Campaign Looks to Juice NextGen TV Set Sales

NextGen TV
(Image credit: Pearl TV)

A group backed by major station owners is launching a multi-million dollar ad campaign aimed at familiarizing consumers with NextGen TV and selling a few of the new sets to early adopters during the holiday season.

Pearl TV, a consortium that includes Cox Media Group, E.W. Scripps, Graham Media Group, Hearst Television, Meredith Local Media, Nexstar Media Group, Gray Television and Tegna, aims to run commercials in markets where multiple stations have converted to ATSC 3.0 and viewers can watch multiple networks via NextGen TV.

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The spots declare that “the future of television has arrived” and promises stunning video, movie theater quality sound and enhanced internet content. Stations in markets such as Portland, Oregon, are donating some of their promotional time to the campaign, which will also run online and via radio.

At this point, few consumers have heard of NextGen TV, though some are aware something new is coming, said Anne Schelle, managing director of Pearl TV.

Schelle said Pearl has done a lot of consumer research. “The messaging that’s in this campaign actually resonated well with consumers,” she said. “The concept of purchasing a television that can bring you better features and functions, that’s upgradable like this one, actually resonates well.”

This year, Samsung, LG and Sony have built NetGen TV into some of their high-end sets. Models with NextGen capability start at about $1,100. Next year, more manufacturers will be releasing NextGen models and, like all new technology, the price will start to come down.

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Pearl aims to reach 75% of consumers three or four times each to build awareness in markets where the service and some features are available from day one.

One feature that already seems popular has been branded as Voice Plus, which makes a show’s dialogue clearer. “Close to 30% of consumer respondents in surveys, as well as in the lab, when they actually heard it, they [said they] would buy it purely for that particular feature,” Schelle said. 

“TV sets are selling like hot right now, given COVID,” she said.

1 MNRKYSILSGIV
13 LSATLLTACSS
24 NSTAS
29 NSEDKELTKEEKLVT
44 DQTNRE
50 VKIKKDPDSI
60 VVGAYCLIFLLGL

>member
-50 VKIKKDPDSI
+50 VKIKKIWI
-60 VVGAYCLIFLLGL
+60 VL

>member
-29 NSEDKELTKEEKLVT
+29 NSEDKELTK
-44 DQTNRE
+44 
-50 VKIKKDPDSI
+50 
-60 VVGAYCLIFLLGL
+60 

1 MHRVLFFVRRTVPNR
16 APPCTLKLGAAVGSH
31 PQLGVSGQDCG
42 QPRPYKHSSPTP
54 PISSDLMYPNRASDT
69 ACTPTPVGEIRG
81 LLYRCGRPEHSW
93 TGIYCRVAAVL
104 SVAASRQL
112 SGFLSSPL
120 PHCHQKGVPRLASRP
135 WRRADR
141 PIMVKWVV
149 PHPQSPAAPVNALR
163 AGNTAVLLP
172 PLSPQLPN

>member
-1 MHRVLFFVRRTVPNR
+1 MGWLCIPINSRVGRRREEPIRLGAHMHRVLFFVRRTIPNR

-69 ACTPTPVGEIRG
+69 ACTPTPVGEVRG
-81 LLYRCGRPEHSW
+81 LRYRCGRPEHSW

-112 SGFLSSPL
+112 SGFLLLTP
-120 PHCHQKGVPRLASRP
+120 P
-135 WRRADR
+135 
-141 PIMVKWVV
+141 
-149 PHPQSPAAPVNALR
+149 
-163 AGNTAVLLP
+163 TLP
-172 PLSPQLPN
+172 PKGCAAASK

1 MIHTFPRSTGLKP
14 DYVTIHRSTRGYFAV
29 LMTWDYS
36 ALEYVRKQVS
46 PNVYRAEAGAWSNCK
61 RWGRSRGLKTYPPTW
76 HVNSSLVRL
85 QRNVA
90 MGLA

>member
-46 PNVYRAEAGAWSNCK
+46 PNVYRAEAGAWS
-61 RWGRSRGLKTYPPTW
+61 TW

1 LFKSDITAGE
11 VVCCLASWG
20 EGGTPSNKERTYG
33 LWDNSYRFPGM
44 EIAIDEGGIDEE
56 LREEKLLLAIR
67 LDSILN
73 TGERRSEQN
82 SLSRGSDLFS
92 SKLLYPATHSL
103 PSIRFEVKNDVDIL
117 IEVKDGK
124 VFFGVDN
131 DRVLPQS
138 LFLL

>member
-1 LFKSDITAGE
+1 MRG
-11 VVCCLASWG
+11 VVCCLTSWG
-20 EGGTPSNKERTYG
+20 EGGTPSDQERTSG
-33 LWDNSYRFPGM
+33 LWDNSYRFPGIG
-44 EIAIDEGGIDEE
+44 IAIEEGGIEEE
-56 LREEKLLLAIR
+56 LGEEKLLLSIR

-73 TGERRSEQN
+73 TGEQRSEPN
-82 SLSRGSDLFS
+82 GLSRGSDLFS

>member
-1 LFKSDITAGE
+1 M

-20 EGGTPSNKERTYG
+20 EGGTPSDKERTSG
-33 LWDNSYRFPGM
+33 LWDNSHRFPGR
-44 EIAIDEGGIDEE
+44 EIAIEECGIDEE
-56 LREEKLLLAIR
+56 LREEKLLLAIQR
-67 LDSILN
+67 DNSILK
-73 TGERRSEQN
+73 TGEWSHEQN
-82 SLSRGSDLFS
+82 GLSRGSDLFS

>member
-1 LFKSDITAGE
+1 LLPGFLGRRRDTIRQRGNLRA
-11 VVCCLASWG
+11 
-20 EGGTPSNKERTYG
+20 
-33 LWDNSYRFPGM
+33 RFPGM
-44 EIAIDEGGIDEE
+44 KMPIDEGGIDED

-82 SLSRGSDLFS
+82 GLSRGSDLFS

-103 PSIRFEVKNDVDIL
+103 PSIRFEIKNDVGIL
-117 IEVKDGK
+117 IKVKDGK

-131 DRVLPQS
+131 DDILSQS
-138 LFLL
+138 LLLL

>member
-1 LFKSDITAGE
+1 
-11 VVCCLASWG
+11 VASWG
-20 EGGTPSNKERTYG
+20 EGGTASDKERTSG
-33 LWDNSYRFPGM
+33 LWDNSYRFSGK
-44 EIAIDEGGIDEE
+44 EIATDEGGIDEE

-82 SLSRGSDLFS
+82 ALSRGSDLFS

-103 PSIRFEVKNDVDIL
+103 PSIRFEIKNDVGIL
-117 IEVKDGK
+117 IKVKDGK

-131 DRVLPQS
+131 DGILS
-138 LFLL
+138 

NextGen features will be particularly attractive to early adopters, particularly if you’re a video-phile or audio-phile, she said. “If you’re look[ing] at a product side by side with another one, and this one has [a NextGen tuner] in it, and the other doesn’t, why wouldn’t you purchase it?”

The commercials were created for Pearl TV by Hothouse.

“We appreciate the support of broadcasters on this initial campaign,” said Brian Markwalter, senior VP, research & standards, Consumer Technology Association. 

“CTA established the NextGen TV mark to indicate a product’s conformance with NextGen TV testing standards and requirements. At CES 2020, companies unveiled a number of new products optimized for the NextGen TV standard,” Markwalter said. “Now, consumers can simply look for the NextGen TV logo as they shop for new TVs – an easy way to make sure their televisions can deliver all the benefits of NextGen TV.”

After the holiday campaign airs, Pearl TV will do an analysis to see how much awareness was achieved and to see how many TV set sales can be attributed to the ads.

Any adjustments will be made to the campaign before an April reset, when new sets from additional manufacturers will be available and more markets will be live with NextGen signals.

In addition to picture quality and sound, NextGen TV will also have an application in select markets that enhances the local news and information stations deliver.

“Th[is] shows the power of broadcasting in terms of our ability to promote the opportunities that we have,” Schelle said.

Jon Lafayette

Jon has been business editor of Broadcasting+Cable since 2010. He focuses on revenue-generating activities, including advertising and distribution, as well as executive intrigue and merger and acquisition activity. Just about any story is fair game, if a dollar sign can make its way into the article. Before B+C, Jon covered the industry for TVWeek, Cable World, Electronic Media, Advertising Age and The New York Post. A native New Yorker, Jon is hiding in plain sight in the suburbs of Chicago.